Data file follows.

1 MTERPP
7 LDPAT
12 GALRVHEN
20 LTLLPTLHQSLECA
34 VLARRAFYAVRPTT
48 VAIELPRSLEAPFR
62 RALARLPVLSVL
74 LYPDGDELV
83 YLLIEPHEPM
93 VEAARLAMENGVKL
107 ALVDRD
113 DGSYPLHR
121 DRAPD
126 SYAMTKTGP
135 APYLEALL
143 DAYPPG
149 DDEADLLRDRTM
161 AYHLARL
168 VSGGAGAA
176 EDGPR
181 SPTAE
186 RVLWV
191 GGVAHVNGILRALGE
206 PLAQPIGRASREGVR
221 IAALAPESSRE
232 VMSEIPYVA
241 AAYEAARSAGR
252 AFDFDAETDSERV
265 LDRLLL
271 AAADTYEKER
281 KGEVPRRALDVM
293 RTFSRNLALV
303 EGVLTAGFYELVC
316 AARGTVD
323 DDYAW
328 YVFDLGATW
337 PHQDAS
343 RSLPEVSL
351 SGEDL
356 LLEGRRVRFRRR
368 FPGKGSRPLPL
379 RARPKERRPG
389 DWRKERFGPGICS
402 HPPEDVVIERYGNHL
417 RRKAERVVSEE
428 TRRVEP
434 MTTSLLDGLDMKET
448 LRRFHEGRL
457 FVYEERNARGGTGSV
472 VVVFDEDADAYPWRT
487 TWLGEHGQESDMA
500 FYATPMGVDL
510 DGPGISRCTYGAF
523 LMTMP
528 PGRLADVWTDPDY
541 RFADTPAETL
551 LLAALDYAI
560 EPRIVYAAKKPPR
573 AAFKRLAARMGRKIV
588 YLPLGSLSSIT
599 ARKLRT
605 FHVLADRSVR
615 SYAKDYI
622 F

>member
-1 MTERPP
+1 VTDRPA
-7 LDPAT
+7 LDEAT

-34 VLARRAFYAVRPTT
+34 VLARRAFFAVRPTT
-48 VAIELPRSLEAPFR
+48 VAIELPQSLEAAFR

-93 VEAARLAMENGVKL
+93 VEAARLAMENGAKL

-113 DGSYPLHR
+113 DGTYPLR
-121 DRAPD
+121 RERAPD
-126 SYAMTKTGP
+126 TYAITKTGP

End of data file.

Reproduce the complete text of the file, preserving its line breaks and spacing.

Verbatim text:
1 MTERPP
7 LDPAT
12 GALRVHEN
20 LTLLPTLHQSLECA
34 VLARRAFYAVRPTT
48 VAIELPRSLEAPFR
62 RALARLPVLSVL
74 LYPDGDELV
83 YLLIEPHEPM
93 VEAARLAMENGVKL
107 ALVDRD
113 DGSYPLHR
121 DRAPD
126 SYAMTKTGP
135 APYLEALL
143 DAYPPG
149 DDEADLLRDRTM
161 AYHLARL
168 VSGGAGAA
176 EDGPR
181 SPTAE
186 RVLWV
191 GGVAHVNGILRALGE
206 PLAQPIGRASREGVR
221 IAALAPESSRE
232 VMSEIPYVA
241 AAYEAARSAGR
252 AFDFDAETDSERV
265 LDRLLL
271 AAADTYEKER
281 KGEVPRRALDVM
293 RTFSRNLALV
303 EGVLTAGFYELVC
316 AARGTVD
323 DDYAW
328 YVFDLGATW
337 PHQDAS
343 RSLPEVSL
351 SGEDL
356 LLEGRRVRFRRR
368 FPGKGSRPLPL
379 RARPKERRPG
389 DWRKERFGPGICS
402 HPPEDVVIERYGNHL
417 RRKAERVVSEE
428 TRRVEP
434 MTTSLLDGLDMKET
448 LRRFHEGRL
457 FVYEERNARGGTGSV
472 VVVFDEDADAYPWRT
487 TWLGEHGQESDMA
500 FYATPMGVDL
510 DGPGISRCTYGAF
523 LMTMP
528 PGRLADVWTDPDY
541 RFADTPAETL
551 LLAALDYAI
560 EPRIVYAAKKPPR
573 AAFKRLAARMGRKIV
588 YLPLGSLSSIT
599 ARKLRT
605 FHVLADRSVR
615 SYAKDYI
622 F

>member
-1 MTERPP
+1 VTDRPA
-7 LDPAT
+7 LDEAT

-34 VLARRAFYAVRPTT
+34 VLARRAFFAVRPTT
-48 VAIELPRSLEAPFR
+48 VAIELPQSLEAAFR

-93 VEAARLAMENGVKL
+93 VEAARLAMENGAKL

-113 DGSYPLHR
+113 DGTYPLR
-121 DRAPD
+121 RERAPD
-126 SYAMTKTGP
+126 TYAITKTGP